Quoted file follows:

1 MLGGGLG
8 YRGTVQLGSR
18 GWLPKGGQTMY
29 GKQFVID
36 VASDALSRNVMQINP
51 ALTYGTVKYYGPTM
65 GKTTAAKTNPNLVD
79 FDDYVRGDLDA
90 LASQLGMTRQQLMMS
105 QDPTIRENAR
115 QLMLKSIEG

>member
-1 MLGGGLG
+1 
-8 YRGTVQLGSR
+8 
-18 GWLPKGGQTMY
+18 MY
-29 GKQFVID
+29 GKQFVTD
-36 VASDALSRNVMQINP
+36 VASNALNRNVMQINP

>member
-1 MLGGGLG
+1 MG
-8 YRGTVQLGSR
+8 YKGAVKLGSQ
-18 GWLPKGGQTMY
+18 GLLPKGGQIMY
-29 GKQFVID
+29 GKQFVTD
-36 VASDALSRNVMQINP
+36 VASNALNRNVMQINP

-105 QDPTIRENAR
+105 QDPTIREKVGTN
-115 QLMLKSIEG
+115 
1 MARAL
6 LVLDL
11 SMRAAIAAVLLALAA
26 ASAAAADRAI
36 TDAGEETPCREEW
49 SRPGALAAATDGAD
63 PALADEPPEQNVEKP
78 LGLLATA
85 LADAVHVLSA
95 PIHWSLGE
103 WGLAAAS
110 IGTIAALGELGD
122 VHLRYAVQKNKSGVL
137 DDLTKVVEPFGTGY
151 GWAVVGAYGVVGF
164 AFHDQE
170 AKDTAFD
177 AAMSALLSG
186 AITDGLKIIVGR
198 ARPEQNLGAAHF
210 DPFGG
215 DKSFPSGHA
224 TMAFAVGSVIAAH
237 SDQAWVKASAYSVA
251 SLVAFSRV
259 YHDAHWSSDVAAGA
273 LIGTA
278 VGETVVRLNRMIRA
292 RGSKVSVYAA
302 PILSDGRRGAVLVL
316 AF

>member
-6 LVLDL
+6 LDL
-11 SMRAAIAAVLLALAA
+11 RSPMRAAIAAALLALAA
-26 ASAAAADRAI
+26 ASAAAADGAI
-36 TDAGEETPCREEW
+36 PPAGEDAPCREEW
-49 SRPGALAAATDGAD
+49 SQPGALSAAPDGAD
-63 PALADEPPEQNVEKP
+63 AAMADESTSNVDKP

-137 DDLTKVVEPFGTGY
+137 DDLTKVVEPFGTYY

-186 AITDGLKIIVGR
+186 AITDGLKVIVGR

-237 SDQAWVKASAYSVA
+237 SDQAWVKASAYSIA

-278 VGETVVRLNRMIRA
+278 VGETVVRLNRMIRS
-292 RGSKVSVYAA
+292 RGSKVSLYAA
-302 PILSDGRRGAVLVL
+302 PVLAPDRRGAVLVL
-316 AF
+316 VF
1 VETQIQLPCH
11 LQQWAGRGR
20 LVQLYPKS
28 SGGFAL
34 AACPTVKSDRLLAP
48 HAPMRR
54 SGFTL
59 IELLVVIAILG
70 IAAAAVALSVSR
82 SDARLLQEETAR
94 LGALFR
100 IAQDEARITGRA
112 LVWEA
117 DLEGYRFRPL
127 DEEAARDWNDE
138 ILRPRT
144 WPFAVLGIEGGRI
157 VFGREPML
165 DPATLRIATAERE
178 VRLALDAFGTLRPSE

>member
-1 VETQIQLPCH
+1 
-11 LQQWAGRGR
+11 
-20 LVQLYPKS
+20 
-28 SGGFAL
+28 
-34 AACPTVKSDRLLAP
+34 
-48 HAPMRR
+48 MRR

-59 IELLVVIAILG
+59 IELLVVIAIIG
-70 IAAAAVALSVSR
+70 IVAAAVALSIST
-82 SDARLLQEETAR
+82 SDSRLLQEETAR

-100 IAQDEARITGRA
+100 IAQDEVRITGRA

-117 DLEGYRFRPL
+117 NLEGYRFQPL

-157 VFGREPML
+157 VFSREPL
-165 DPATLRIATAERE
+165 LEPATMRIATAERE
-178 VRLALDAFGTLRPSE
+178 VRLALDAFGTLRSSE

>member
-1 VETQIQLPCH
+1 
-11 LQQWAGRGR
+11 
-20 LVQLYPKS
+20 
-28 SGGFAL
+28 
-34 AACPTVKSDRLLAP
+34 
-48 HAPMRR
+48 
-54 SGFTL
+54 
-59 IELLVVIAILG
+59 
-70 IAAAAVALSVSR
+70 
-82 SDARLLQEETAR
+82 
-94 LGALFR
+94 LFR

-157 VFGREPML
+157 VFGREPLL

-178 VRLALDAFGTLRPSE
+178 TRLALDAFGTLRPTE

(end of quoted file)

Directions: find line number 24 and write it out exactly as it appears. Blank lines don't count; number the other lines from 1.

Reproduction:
-1 MLGGGLG